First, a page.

Opinions Columns

Online celebrity does not indicate personal success

While social media has its uses, some students have become far too focused on gaining Twitter followers and have lost sight of what really matters outside of the Internet.

Everyone wants to be famous, and these days it seems students do not need any talent at all to make this happen—Twitter is all it takes.

Bobcats must take advantage of Open Door sessions

Students are notorious for complaining about university policies, but Bobcats no longer have an excuse to criticize without taking action since more Open Door sessions with the university’s top administrator are available this semester.

Bobcats have always been vocal when it comes to expressing their opinions about the university’s functions. When it comes time to actually speak with President Denise Trauth about such issues, however, students are markedly absent.

Black names reflect heritage, do not deserve trivialization

The societal demonization of black names is a form of covert racism based on historical bigotry that needs to be acknowledged and admonished.

Modern day black names, as people call them, have roots in the Black Power movement of the 1960s and 1970s. This idea was consistent with other causes within the community at the time, such as the natural hair movement for black women. The entire notion of naming children differently was created to positively distinguish black culture from the more mainstream white culture.

Students should not generalize ethnicities

Students should avoid generalizing ethnicities into stereotypical caricatures and understand that people are comprised of more than their last names and skin colors.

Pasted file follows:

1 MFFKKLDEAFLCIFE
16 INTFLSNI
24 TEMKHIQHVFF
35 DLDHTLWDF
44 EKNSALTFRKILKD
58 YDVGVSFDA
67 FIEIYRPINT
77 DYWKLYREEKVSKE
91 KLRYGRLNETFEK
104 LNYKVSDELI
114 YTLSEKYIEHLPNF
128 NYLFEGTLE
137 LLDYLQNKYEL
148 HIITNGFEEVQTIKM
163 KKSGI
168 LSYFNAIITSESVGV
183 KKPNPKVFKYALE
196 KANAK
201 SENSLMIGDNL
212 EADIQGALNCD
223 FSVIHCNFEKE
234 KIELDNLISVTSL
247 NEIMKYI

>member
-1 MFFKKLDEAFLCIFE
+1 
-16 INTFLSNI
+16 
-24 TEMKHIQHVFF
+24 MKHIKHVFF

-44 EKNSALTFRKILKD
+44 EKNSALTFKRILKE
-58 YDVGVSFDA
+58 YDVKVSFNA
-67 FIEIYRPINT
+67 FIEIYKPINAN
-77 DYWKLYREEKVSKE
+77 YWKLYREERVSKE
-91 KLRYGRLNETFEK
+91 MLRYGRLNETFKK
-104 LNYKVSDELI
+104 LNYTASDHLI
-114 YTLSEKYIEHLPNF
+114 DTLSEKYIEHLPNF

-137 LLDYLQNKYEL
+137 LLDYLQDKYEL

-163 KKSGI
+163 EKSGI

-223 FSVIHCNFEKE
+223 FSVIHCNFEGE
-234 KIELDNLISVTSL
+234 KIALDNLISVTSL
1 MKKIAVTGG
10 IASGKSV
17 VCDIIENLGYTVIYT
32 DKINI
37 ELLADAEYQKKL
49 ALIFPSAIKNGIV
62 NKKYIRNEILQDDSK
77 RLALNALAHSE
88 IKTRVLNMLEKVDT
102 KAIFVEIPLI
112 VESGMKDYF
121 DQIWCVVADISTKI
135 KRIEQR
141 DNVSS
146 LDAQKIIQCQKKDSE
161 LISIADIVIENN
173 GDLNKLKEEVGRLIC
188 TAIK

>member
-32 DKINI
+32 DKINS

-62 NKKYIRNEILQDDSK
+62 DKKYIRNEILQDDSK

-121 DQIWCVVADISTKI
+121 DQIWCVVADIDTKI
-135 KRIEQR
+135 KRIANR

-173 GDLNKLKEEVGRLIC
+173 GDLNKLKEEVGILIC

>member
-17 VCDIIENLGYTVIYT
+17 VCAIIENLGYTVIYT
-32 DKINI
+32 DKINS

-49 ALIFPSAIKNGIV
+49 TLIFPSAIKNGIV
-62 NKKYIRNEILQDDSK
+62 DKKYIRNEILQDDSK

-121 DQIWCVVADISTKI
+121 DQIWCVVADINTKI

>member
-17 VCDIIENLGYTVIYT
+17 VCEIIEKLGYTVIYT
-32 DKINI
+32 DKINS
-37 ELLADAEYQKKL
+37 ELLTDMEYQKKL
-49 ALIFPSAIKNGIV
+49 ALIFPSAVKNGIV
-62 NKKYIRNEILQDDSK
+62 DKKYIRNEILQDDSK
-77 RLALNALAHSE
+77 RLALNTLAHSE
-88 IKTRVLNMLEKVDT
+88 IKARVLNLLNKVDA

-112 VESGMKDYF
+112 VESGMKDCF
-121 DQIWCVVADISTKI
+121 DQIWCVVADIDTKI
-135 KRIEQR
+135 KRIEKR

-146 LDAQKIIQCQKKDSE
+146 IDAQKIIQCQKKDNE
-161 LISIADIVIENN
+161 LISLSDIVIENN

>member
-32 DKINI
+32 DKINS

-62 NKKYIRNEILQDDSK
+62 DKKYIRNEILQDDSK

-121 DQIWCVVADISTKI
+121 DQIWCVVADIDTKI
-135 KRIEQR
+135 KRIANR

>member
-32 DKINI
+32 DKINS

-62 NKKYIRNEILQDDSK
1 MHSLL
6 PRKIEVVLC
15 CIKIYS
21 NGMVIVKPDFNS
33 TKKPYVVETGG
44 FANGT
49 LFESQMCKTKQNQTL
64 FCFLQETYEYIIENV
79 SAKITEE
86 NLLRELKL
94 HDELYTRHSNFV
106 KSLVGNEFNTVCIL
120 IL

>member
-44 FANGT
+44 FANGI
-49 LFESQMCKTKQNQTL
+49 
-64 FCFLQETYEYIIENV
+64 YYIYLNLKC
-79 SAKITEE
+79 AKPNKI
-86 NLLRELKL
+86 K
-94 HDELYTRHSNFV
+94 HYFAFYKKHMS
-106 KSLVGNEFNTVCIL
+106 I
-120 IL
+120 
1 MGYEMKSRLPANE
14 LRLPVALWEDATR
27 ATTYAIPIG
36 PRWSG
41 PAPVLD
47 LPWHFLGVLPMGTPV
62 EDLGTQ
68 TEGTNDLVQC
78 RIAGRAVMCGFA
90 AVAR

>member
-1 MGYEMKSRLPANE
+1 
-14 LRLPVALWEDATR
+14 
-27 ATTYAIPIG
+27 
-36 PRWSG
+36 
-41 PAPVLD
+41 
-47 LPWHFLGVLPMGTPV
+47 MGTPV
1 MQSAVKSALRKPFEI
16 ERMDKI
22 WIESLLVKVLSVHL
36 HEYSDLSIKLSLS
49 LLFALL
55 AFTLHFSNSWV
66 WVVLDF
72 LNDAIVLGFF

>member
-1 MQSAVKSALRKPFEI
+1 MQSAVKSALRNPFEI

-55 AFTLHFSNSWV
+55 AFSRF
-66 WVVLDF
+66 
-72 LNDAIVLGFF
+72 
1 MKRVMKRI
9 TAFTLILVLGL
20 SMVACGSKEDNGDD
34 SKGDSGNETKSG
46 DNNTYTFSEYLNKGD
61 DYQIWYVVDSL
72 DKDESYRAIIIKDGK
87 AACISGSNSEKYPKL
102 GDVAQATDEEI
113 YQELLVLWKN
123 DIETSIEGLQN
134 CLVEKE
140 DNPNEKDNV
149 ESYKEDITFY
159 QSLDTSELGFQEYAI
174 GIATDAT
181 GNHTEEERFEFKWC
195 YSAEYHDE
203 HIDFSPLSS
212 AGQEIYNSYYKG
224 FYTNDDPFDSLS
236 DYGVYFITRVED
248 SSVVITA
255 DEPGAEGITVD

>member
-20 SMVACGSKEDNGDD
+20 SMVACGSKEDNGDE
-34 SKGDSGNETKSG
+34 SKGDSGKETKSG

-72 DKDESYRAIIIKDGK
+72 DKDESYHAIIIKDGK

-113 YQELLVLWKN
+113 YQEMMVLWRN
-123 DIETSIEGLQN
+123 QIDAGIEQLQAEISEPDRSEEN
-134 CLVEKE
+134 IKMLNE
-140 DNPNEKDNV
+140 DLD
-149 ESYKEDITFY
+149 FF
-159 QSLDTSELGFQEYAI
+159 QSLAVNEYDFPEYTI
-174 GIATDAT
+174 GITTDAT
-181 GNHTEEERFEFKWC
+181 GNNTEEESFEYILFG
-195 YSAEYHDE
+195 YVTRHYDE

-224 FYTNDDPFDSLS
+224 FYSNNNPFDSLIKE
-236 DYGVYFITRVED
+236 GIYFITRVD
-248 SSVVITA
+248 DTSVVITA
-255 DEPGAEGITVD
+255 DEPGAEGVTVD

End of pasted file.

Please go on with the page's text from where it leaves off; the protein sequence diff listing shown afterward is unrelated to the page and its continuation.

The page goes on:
Labors of Love: Making the most of your Valentine’s Day

With Valentine’s Day just around the corner, students should keep certain things in mind to make the most of their holiday.

For those who have significant others in their lives, Valentine’s Day is a holiday with special meaning. For many, it is a day to celebrate one’s relationship and do something special for one another. The typical Valentine’s Day outing often consists of fine dining, chocolate, flowers and a special gift. While there’s nothing wrong with a typical Valentine’s date night, students should keep their minds open to other possibilities.  

From the desk of the: LOVE EDITOR

Ladies and gentlemen, it is that time of year—some hearts are full of hope, some are stinging with rejection and the candy aisles are packed with hopeless romantics buying candy marked up to three times more than what it is worth. It’s Valentine’s Day—eve.

I see myself as a love connoisseur of all kinds—gay, straight, bisexual, pansexual, asexual—I am at your disposal. Many have called me the chosen one when it comes to my unorthodox methods of love making and matching, and even though I am currently single, it works. Trust me.

Political bias does not belong in classrooms

Texas State professors should attempt to eliminate political bias from the classroom so students can be free from influence and able to make their own judgments.

As any college student can attest, there seems to always be at least one professor during a semester that has to make his or her political beliefs known. It may even be completely off-topic, but somehow certain professors always manage to let students know that they support Obama or Romney or whoever else.

Single students should be positive on Valentine’s Day

Single students should not waste their time bashing Valentine’s Day—Bobcats should either find the fun in the holiday or just ignore it completely.

‘White’ speech not indicative of intelligence

“Sounding white” is a phrase used within the black community to refer to someone speaking “proper” English—an idea which is as offensive as it is wrong.

Equating “sounding white” to speaking proper English alludes to a superiority complex. The notion that whiteness automatically equates to correctness is mind-boggling and fueled by ego.

New tax regulations make proper tipping more important than ever

Students and residents should educate themselves on tipping etiquette in light of a new regulation changing the way large-party gratuity is given to waiters and waitresses.